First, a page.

Featured Research

from universities, journals, and other organizations

Dense hydrogen in a new light

Date:
June 3, 2013
Source:
Carnegie Institution
Summary:
Hydrogen is the most abundant element in the universe. The way it responds under extreme pressures and temperatures is crucial to our understanding of matter and the nature of hydrogen-rich planets. New work using intense infrared radiation shines new light on this fundamental material at extreme pressures and reveals the details of a surprising new form of solid hydrogen.

Hydrogen is the most abundant element in the universe. The way it responds under extreme pressures and temperatures is crucial to our understanding of matter and the nature of hydrogen-rich planets.

Related Articles


New work from Carnegie scientists using intense infrared radiation shines new light on this fundamental material at extreme pressures and reveals the details of a surprising new form of solid hydrogen.

Under normal conditions hydrogen is a gas consisting of diatomic molecules. The hydrogen molecules start to change as the pressure increases. These different forms are called phases and hydrogen has three known solid ones. It has been speculated that at high pressures hydrogen even transforms to a metal, which means it conducts electricity. It could even become a superconductor or a superfluid that never freezes-a completely new and exotic state of matter.

In a new paper published in Physical Review Letters, a team from Carnegie's Geophysical Laboratory examined the structure, bonding and electronic properties of highly compressed hydrogen using intense infrared radiation.

Using a facility maintained by the Geophysical Laboratory at the National Synchrotron Light Source at Brookhaven National Laboratory, the team found the new form to be stable from about 2.2 million times normal atmospheric pressure and about 80 degrees Fahrenheit to at least 3.4 million times atmospheric pressure and about -100 degrees Fahrenheit.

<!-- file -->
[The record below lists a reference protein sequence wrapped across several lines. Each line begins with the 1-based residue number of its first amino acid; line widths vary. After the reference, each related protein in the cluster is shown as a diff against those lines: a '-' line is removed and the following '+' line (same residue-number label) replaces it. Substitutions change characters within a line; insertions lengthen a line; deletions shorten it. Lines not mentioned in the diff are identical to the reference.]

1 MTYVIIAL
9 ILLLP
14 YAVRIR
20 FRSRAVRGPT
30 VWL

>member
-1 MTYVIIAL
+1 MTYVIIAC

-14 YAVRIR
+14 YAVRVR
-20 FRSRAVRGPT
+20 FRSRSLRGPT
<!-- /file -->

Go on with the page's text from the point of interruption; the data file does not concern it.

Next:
Their experiments revealed that hydrogen takes a form under these conditions that differs remarkably from its other known structures. The new phase has two very different types of hydrogen molecules in its structure. One type of molecule interacts very weakly with its neighboring molecules--unusual for molecules under this type of very high compression. The other type of molecule bonds with its neighbors, forming surprising planar sheets.

The measurements also show that solid hydrogen under these conditions is on the borderline between a semiconductor, like silicon, and a semimetal, like graphite. The results disprove earlier claims that hydrogen forms a dense atomic metal at these pressures and temperatures.

"This simple element-with only one electron and one proton-continues to surprise us with its richness and complexity when it is subjected to high pressures," Russell Hemley, Director of the Geophysical Laboratory, said. "The results provide an important testing ground for fundamental theory."


Story Source:

The above story is based on materials provided by Carnegie Institution. Note: Materials may be edited for content and length.